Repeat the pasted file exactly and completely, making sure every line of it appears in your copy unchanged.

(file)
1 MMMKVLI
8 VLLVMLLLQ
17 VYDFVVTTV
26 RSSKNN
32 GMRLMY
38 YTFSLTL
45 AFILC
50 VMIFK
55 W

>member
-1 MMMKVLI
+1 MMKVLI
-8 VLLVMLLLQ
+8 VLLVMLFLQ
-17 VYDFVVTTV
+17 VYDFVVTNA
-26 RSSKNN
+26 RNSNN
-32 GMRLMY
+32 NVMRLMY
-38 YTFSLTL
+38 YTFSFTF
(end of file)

1 MMMKVLI
8 VLLVMLLLQ
17 VYDFVVTTV
26 RSSKNN
32 GMRLMY
38 YTFSLTL
45 AFILC
50 VMIFK
55 W

>member
-1 MMMKVLI
+1 MMKVLI
-8 VLLVMLLLQ
+8 VLLVMLFLQ
-17 VYDFVVTTV
+17 VYDFVVTNA
-26 RSSKNN
+26 RNSNN
-32 GMRLMY
+32 NVMRLMY
-38 YTFSLTL
+38 YTFSFTF